The Hornopiren National Park was created in 1988 with an area of 48,232 hectares. It is administered by CONAF and is located east of the town of Hornopiren, in southern Chile.
The town of Hornopiren is located in the municipality of Hualaihue, Province of Palena, Los Lagos Region.
Its main access corresponds to the "austral highway" that begins to the south of the city of Puerto Montt, the regional capital located in the province of Llanquihue. The distance between both urban centers is 107 km, which are traveled on an asphalt surface at the beginning and then gravel in 3 hours approximately, time that includes crossing by ferry boat through the Reloncavi Estuary (30 minutes), between the coves La Arena (province of Llanquihue) and Puelche (province of Palena).
There are two bus companies that cover the Puerto Montt-Hornopiren section. Buses can take up to 5 hours to arrive at destination, since they stop several times to take and leave passengers at certain points along the route.
The administration office of the National Park is located in the city of Hornopiren, its street address Libertador Bernardo OHiggins s / n, next to the central square, from where the only access road to this protected wild area begins . The first half of this can be traveled in a motor vehicle; the other half must be concluded on foot. The first part follows the main gravel road Lib. Bernardo OHiggins 11 km north to its end, in the sector of Chaqueihua Alto, which takes about 20 minutes in a double-traction vehicle. Then there is a rough trail of 7 km that crosses 4 private plots on its way to the entrance of the National Park, where visitors are greeted by a huge wooden sign that welcomes them.
Characteristics of the area.
In the Park there are temperate rainy, mountain and ice climates due to the height effect, depending on the observation area. In the recreational sectors abundant rains predominate, where the average annual rainfall reaches 2,500 mm, and may exceed 4,000 mm. The average temperature fluctuates between 9 and 12 degrees Celsius, having between 50 and 150 days with frosts a year, even in summer. The relative humidity of the air is constant on the coast, exceeding 80.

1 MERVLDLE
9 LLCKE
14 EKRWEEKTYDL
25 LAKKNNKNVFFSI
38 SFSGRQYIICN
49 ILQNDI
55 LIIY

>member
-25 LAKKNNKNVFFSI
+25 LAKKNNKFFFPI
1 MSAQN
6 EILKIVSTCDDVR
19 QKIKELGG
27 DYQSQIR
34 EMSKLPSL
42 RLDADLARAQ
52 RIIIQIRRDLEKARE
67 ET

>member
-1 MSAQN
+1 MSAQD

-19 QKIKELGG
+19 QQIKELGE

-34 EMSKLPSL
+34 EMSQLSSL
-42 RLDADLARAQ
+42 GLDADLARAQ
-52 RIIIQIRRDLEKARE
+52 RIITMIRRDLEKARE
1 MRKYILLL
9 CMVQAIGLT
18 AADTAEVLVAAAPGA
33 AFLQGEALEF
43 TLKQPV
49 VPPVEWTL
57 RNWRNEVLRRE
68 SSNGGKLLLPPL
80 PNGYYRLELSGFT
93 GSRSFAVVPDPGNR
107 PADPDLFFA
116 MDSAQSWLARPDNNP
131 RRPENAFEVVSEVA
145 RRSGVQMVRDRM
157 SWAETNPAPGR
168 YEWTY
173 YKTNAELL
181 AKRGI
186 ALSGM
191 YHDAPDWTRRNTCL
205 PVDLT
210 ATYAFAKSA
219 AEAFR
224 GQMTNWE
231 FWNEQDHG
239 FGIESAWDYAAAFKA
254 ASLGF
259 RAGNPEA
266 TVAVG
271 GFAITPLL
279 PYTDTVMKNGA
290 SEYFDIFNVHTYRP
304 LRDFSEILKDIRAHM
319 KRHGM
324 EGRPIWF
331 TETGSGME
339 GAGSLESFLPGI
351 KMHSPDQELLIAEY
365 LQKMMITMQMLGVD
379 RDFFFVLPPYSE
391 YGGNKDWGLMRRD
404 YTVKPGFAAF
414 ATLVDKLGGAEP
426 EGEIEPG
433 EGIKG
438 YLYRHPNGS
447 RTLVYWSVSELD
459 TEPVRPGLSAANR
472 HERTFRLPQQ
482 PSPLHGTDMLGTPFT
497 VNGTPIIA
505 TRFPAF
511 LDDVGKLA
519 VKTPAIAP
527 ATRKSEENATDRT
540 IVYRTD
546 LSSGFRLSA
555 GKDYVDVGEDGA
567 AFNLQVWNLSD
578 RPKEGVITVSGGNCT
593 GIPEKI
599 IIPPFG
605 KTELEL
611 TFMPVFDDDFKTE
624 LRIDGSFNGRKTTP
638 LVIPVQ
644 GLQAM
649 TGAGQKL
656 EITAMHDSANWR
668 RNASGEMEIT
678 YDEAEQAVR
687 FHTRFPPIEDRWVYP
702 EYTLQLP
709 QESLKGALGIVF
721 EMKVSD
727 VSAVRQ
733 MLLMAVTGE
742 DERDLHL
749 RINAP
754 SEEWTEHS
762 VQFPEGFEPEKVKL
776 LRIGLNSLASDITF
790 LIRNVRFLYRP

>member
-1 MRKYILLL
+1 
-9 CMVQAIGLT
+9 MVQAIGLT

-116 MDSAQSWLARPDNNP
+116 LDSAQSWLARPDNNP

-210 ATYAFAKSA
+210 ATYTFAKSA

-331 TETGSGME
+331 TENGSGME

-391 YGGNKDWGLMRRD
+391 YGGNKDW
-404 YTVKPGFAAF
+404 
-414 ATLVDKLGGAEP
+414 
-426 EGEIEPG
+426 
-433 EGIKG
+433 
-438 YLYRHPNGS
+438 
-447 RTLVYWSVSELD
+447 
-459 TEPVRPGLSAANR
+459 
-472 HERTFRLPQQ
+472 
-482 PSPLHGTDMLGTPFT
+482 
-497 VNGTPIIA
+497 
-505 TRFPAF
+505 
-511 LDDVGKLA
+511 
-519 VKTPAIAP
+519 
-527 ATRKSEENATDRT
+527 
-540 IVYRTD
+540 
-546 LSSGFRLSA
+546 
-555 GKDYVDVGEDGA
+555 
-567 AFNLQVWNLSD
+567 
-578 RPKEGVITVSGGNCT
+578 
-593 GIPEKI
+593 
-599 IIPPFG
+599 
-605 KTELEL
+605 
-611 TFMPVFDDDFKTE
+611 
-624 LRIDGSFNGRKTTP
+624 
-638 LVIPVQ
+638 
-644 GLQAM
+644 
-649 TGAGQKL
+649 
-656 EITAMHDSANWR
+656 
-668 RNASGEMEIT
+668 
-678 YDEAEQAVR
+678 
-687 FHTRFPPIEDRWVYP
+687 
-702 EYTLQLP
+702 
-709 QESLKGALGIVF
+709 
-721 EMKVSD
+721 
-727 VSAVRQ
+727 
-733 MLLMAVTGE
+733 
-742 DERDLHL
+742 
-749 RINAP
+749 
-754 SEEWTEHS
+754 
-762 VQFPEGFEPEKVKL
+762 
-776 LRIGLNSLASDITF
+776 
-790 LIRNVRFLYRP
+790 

Due to the large accumulation of snow and ice (more than a meter thick) in the recreation areas during the winter and spring months, the Park is normally closed to the general public between July and November for security reasons.
The park is part of the Andes mountain chain, whose geography characterized by high and sharp mountains and deep valleys has been shaped by intense volcanic activity and glacier (Upper Pleistocene-Holocene period). Within the Park there are 22,000 ha. of glaciers, mountains and snowy volcanoes. Among the latter, the Yates volcanoes (2,187 meters above sea level) and Hornopirén (1,572 meters above sea level) stand out. From the southern slopes of the Yates volcano, at only 1,500 masl, you can enjoy the most impressive panoramic views of the mountains and forests of the Park, including a complete view of the Pinto Concha lake and even the Hornopiren fjord.
There are 3 lakes and 6 main rivers within the Park. These are the El Cabro lagoon (155 ha.) And the unexplored lakes (150 ha.) And Pinto Concha (475 ha.), The latter being the most visited tourist attraction in the Park. This lake increases its channel notably in winter due to the abundant rains that characterize this season, but also grows in summer due to the melting of snow from the high mountains that surround it.